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Pembrolizumab Investigated as Adjuvant RCC Therapy

Angelica Welch
Published: Monday, Dec 18, 2017

Tian Zhang, MD
Tian Zhang, MD
Immunotherapy has had a major impact on the treatment landscape of renal cell carcinoma (RCC) in 2017. With the intriguing findings of the phase III CheckMate-214 trial, physicians are apt to investigate immunotherapy agents in different settings of this disease.

KEYNOTE-564 lead investigator Tian Zhang, MD, assistant professor of medicine, Duke University School of Medicine, Duke Cancer Institute, discussed this phase III study, as well as the progress that immunotherapy has made in the treatment paradigm of patients with RCC.

OncLive: Please provide an overview of the KEYNOTE-564 trial.

Zhang: This is a trial in progress of an adjuvant [therapy] in RCC. We just started accruing patients earlier this year. This study is one of a few aimed at improving adjuvant treatment for [patients with] kidney cancer. The study randomizes patients to either pembrolizumab alone or placebo.

We are targeting an enrollment of 950 patients worldwide; the study is already open in the United States, as well as multiple sites in Asia, Europe, and Australia. I would certainly encourage anyone out there to refer their patients post-nephrectomy. This study recommends referral and enrollment within 3 months of their resection, so we really want to capture those patients within [that time frame]. 

Is it just the high-risk metastatic population who is predicted to benefit from adjuvant therapy?

We know that most patients with these higher-risk features will recur with metastatic disease within the first 1 to 2 years of their surgeries, and over a longer period of time we perform surveillance for these patients through years 3, 4, and 5. Certainly kidney cancer can recur during those first 5 years, and so we think that the high-risk features will delineate patients who are more likely to recur with their disease early on. Therefore, they may benefit from having more treatment upfront in the disease-free setting.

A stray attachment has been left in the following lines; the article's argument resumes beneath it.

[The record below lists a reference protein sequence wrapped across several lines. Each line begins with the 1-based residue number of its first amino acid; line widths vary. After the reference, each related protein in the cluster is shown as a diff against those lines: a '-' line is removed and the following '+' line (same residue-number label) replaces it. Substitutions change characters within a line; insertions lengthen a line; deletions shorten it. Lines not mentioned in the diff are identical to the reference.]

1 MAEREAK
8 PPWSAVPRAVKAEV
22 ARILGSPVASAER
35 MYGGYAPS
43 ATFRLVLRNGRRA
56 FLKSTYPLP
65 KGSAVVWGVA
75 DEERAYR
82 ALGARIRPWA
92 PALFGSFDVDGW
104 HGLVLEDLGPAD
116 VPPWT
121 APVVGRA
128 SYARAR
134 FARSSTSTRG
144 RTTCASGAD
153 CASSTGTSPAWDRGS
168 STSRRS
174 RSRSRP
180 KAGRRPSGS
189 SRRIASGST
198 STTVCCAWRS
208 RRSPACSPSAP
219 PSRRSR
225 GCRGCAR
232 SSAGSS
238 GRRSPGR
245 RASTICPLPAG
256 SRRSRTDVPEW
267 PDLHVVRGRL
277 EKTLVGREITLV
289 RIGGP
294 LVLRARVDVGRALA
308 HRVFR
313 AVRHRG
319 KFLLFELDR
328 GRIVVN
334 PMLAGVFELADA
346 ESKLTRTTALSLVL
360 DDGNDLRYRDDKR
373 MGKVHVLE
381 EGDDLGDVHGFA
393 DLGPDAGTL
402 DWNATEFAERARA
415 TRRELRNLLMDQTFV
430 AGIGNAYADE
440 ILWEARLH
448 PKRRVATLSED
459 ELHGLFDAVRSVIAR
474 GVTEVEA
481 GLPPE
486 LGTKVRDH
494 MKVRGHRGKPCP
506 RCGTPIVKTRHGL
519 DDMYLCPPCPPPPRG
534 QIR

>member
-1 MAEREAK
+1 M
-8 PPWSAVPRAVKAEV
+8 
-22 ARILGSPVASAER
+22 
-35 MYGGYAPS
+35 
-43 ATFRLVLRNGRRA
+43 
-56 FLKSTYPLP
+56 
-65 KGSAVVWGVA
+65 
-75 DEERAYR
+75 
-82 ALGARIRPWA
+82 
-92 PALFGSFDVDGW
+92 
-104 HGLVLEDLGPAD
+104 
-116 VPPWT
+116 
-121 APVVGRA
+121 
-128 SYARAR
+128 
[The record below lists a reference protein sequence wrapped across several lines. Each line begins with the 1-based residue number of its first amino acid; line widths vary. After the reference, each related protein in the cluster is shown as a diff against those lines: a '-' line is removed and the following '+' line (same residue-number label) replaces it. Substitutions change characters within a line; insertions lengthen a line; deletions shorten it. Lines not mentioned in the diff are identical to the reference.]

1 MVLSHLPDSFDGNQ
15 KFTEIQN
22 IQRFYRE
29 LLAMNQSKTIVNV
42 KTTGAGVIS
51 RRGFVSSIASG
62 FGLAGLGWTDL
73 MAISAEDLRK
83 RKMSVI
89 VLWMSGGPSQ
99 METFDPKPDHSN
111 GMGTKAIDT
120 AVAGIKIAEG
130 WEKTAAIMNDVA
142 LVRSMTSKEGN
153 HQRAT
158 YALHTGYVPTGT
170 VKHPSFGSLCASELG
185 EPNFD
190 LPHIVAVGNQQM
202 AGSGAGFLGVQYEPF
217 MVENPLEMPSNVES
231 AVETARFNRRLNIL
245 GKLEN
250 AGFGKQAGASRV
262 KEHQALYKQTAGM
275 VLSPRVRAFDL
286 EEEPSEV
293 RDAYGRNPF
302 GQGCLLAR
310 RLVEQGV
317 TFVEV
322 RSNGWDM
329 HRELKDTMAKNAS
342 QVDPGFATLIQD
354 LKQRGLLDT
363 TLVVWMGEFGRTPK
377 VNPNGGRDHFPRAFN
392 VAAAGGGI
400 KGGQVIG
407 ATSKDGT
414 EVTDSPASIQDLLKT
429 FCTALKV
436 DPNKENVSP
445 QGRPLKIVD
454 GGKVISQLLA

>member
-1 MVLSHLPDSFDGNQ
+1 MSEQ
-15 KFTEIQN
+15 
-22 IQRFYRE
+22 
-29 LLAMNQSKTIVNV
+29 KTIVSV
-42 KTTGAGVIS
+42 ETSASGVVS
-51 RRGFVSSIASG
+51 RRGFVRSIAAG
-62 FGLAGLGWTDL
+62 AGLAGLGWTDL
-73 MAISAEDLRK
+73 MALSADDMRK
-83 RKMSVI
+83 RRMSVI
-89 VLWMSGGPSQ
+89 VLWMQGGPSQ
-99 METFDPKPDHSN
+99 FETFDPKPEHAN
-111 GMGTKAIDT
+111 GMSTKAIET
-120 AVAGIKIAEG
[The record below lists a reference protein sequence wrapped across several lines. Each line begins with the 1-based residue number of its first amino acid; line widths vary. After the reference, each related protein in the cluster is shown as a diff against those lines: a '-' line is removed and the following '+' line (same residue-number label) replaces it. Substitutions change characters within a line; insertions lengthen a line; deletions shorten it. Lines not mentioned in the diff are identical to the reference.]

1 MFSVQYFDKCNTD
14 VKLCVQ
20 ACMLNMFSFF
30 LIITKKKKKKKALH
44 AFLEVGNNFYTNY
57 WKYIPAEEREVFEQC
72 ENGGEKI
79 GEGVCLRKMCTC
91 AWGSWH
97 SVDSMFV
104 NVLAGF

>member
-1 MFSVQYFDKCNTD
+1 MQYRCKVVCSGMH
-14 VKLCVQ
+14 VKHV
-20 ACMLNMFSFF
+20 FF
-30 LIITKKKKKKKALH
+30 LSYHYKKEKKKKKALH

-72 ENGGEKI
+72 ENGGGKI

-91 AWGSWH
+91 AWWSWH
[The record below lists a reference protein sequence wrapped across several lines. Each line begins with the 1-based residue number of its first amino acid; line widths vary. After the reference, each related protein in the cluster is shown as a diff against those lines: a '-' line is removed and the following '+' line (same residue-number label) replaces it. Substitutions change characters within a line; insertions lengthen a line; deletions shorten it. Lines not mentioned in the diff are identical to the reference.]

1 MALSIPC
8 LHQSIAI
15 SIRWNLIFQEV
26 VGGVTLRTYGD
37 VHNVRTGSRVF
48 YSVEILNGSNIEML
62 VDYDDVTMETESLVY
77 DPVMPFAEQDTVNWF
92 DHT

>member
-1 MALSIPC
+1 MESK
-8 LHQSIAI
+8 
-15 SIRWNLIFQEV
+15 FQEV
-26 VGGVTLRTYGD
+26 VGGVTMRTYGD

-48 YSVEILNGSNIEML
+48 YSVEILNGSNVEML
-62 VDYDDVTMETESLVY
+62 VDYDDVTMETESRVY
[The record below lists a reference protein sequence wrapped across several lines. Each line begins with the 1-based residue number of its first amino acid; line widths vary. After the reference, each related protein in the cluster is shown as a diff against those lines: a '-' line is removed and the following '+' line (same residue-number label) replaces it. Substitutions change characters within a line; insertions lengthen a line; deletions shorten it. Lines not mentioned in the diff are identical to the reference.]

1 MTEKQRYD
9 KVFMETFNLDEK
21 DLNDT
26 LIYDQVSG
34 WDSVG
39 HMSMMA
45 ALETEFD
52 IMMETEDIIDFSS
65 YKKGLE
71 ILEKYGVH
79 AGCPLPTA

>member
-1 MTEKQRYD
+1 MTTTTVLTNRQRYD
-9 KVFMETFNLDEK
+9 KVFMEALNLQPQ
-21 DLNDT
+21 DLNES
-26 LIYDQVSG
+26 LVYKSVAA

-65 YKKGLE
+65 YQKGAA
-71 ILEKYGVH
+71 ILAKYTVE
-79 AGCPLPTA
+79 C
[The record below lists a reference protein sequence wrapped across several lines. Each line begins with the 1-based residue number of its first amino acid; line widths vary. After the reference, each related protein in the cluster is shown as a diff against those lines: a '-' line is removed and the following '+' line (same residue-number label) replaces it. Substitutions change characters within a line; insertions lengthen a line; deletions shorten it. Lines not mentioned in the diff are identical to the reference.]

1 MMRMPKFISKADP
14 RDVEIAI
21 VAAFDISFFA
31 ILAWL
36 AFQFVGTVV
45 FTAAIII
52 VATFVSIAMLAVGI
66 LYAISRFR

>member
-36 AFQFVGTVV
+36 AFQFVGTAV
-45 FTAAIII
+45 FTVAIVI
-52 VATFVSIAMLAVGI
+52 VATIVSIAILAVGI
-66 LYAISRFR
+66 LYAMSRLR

In particular, immunotherapies represent a unique advantage for these patients because they are so well tolerated. Most patients will not experience as many adverse effects as, for example, those treated with sunitinib.

What would you say to a community oncologist who may be apprehensive about putting their patient on an adjuvant trial?

I would say that, in this space where we don't know what is best for these patients—and in a space where we do not have a standard-of-care treatment—any trial looking at a potential intervention that might improve time to disease recurrence may be beneficial. I would encourage a community urologist, oncologist, or primary care physician to really think about these adjuvant trials in the setting following resection. This represents a unique opportunity to improve upon standard surveillance and delineate the population of patients who may benefit from adjuvant immunotherapies.

In kidney cancer overall, what have the challenges been with implementing immunotherapy?

Most of these patients have been enrolled in the metastatic setting. In general, patients have tolerated immunotherapies well, so toxicities aren't necessarily a challenge. In terms of our current ongoing phase III trials with immunotherapies, these are mostly paired with VEGF inhibitors and are randomized against sunitinib in the first-line setting.


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Community Practice Connections™: New Directions in Advanced Cutaneous Squamous Cell Carcinoma: Emerging Evidence of ImmunotherapyAug 13, 20191.5
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